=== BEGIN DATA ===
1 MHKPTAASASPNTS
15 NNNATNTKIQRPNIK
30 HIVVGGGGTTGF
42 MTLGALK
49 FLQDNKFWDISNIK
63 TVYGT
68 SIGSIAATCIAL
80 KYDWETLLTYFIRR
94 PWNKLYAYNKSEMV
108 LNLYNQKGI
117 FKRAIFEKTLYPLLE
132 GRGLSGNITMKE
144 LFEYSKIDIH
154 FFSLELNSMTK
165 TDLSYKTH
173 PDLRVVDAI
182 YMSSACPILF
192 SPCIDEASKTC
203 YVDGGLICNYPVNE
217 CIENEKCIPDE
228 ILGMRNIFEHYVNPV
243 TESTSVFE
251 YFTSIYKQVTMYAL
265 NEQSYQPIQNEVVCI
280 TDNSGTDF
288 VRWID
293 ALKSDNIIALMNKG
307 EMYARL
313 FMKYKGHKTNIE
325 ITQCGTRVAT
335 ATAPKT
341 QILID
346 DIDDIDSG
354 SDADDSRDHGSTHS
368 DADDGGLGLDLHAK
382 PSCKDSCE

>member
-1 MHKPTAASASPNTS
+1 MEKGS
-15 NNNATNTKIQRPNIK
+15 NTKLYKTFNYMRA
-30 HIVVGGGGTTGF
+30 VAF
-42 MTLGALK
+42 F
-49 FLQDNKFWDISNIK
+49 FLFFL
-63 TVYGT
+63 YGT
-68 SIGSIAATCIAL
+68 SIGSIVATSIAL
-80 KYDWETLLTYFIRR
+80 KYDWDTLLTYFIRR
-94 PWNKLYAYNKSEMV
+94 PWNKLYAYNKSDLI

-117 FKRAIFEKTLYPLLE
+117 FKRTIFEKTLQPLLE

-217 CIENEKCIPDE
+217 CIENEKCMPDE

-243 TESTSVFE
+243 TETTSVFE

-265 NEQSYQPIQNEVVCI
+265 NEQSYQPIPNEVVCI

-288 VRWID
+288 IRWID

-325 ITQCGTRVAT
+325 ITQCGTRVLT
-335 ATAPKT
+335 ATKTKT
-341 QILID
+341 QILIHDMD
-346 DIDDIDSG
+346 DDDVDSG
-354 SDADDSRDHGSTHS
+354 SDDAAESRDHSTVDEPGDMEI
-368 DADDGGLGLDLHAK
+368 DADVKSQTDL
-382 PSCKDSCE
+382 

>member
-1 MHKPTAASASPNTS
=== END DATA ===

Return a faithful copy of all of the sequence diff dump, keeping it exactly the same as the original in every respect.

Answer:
1 MHKPTAASASPNTS
15 NNNATNTKIQRPNIK
30 HIVVGGGGTTGF
42 MTLGALK
49 FLQDNKFWDISNIK
63 TVYGT
68 SIGSIAATCIAL
80 KYDWETLLTYFIRR
94 PWNKLYAYNKSEMV
108 LNLYNQKGI
117 FKRAIFEKTLYPLLE
132 GRGLSGNITMKE
144 LFEYSKIDIH
154 FFSLELNSMTK
165 TDLSYKTH
173 PDLRVVDAI
182 YMSSACPILF
192 SPCIDEASKTC
203 YVDGGLICNYPVNE
217 CIENEKCIPDE
228 ILGMRNIFEHYVNPV
243 TESTSVFE
251 YFTSIYKQVTMYAL
265 NEQSYQPIQNEVVCI
280 TDNSGTDF
288 VRWID
293 ALKSDNIIALMNKG
307 EMYARL
313 FMKYKGHKTNIE
325 ITQCGTRVAT
335 ATAPKT
341 QILID
346 DIDDIDSG
354 SDADDSRDHGSTHS
368 DADDGGLGLDLHAK
382 PSCKDSCE

>member
-1 MHKPTAASASPNTS
+1 MEKGS
-15 NNNATNTKIQRPNIK
+15 NTKLYKTFNYMRA
-30 HIVVGGGGTTGF
+30 VAF
-42 MTLGALK
+42 F
-49 FLQDNKFWDISNIK
+49 FLFFL
-63 TVYGT
+63 YGT
-68 SIGSIAATCIAL
+68 SIGSIVATSIAL
-80 KYDWETLLTYFIRR
+80 KYDWDTLLTYFIRR
-94 PWNKLYAYNKSEMV
+94 PWNKLYAYNKSDLI

-117 FKRAIFEKTLYPLLE
+117 FKRTIFEKTLQPLLE

-217 CIENEKCIPDE
+217 CIENEKCMPDE

-243 TESTSVFE
+243 TETTSVFE

-265 NEQSYQPIQNEVVCI
+265 NEQSYQPIPNEVVCI

-288 VRWID
+288 IRWID

-325 ITQCGTRVAT
+325 ITQCGTRVLT
-335 ATAPKT
+335 ATKTKT
-341 QILID
+341 QILIHDMD
-346 DIDDIDSG
+346 DDDVDSG
-354 SDADDSRDHGSTHS
+354 SDDAAESRDHSTVDEPGDMEI
-368 DADDGGLGLDLHAK
+368 DADVKSQTDL
-382 PSCKDSCE
+382 

>member
-1 MHKPTAASASPNTS